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Black Mirror's 'Nosedive' Could Be Your Guide To De-Pinteresting Your Life

Lisa Schmeiser is not a crackpot. She just thinks this episode illustrates that the primary peril of social media is not how it warps your social interactions, but how it muffles your sense of style.

Back when I was watching the first season of The Girlfriend Experience, I got to the final two episodes and thought, "My God, this is a savage indictment of how modern society commodifies different flavors of female identity." And I thought about pitching Tara and Sarah on a piece explaining how this show's central thesis is that call girls are essentially mommybloggers without the nagging concerns of either pageviews or children. Both jobs essentially come down to taking money in order to play-act a very specific female role. The point was that different performative roles come with different price tags, and there's neither genuine intimacy nor authenticity in either profitable venture.

I'm glad I waited, because this episode of Black Mirror is far more savage than anything The Girlfriend Experience did -- and ten times funnier, as to be expected when Mike Schur and Rashida Jones are involved. (They wrote the teleplay.) Google is mum on which one of them spent forty-eight hours in front of Instagram, A Clockwork Orange-style, but the signs are everywhere, from latte art to weddings with perfectly-iced cakes. Honestly, the only things missing were a slice of avocado toast and a shot of a girl wearing an enormous shaker-knit sweater and Hunter Boots while standing pigeon-toed in a pile of crimson leaves.

Although "Nosedive" is ostensibly making a point about how social media metrics are stifling authentic social interaction, the real message I got in this episode is that we really need an aesthetic revolt. The relentless good taste on display in "Nosedive" is so very specific to the most popular -- and commoditized -- types of Instagram feeds and Pinterest boards. Think of it as Kinfolk for beginners: light-washed interiors with spare, clean lines and plain wood surfaces, as if suggesting that whomever decorated the space had just lived through the Great Depression, only with elan and a strategic reserve of soy candles in mason jars. And the clothes! Everyone is dressed like a preppy Instagrammer who spends a week posting pictures showing how she styles every color of Vineyard Vines button-down she has in her closet.

What this episode shows us is not that social interaction is distorted when it's performed for an audience. ...Okay, fine, it shows us that too, but the real thing the episode shows us is that aesthetics are distorted for the same reasons. As a result, every meal is blandly virtuous, but nothing really satiates. Every interior is carefully staged, yet never genuinely delights the eye or tells a real story about who lives there. Every outfit is beautifully tailored and says nothing about the person wearing it. And through it all thrums a low-grade current of conspicuous consumption: nothing is beloved, nothing is old, nothing is deeply personal. Everything is new and meant to be seen by others, not to give pleasure to the person who bought it and uses it.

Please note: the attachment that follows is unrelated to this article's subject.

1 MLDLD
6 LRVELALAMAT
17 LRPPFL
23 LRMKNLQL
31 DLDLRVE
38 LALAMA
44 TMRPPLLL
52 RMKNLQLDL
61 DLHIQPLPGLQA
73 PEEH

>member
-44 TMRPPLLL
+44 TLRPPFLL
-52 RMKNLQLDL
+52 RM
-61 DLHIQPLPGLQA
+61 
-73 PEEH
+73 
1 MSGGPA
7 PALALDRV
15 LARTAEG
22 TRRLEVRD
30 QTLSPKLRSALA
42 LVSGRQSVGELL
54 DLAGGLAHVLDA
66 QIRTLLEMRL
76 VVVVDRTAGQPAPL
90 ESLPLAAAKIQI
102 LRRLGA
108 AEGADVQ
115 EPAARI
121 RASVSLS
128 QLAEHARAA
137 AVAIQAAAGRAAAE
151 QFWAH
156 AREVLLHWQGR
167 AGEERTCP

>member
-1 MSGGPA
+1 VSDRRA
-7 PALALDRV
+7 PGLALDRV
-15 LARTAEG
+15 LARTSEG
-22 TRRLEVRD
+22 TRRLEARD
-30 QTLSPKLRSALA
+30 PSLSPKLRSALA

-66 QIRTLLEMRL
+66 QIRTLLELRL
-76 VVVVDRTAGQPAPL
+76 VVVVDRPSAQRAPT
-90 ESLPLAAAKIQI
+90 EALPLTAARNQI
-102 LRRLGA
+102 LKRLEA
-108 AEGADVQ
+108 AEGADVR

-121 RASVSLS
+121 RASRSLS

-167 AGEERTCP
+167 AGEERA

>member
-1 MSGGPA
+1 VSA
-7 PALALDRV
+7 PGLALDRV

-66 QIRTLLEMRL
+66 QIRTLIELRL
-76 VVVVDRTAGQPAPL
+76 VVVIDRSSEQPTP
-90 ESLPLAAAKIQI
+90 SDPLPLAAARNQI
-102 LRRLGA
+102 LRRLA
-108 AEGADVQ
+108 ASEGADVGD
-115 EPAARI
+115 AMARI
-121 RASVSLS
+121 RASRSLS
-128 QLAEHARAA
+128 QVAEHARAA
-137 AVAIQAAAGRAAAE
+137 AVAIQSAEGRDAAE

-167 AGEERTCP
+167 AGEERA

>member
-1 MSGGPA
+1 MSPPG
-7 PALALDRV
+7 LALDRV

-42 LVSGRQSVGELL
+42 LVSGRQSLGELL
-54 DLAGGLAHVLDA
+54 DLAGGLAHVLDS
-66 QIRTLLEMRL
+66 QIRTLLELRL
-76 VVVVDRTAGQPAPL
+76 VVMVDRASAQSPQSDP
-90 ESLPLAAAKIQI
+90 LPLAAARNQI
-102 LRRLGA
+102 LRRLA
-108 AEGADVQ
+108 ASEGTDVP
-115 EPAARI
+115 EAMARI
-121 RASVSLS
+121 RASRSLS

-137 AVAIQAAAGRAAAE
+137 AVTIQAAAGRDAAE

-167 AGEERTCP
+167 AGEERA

The one area where "Nosedive" differs from real life is that men are equally subject to the tyranny of taste; in real life, the people who commodify their very existence on social media tend to trend heavily female. And the fact is that they're attracting money formerly spent on women's magazine advertising -- it's no coincidence that fashion advertising pages have declined as Instagram personalities get paid six figures to change clothing at Fashion Week. Social media is where we go to see how people get paid to sell definitions of womanhood to consumers.

It's as it ever was: back in the print days, there were Sassy girls and a branded clothing line. Vogue has a sewing pattern collection at McCall's. But the thing about social media as a sales conduit is that so much of the popular stuff has no specific point of view. As a result, it is duller than a spelt salad.

Scroll through Instagram or Pinterest sometimes, check out the most-trafficked feeds and boards, and you'll see the same aesthetic neutering -- an abundance of serif fonts, white backgrounds, tasteful nosegays next to a cup of latte (with a leaf drawn in the foam on top), delicate jewelry. It's all so exceedingly neutral. It's all so boring. It bleaches out any semblance of independent thinking or personality -- so it's a very safe, very corporate form of female expression.

If this episode of Black Mirror does nothing else for you, let it be your guide in breaking the shackles of Instagram conformity. All you have to do is look at the decor and dresses, then do exactly the opposite. Nobody is grading you on your conspicuous consumption. Yet.

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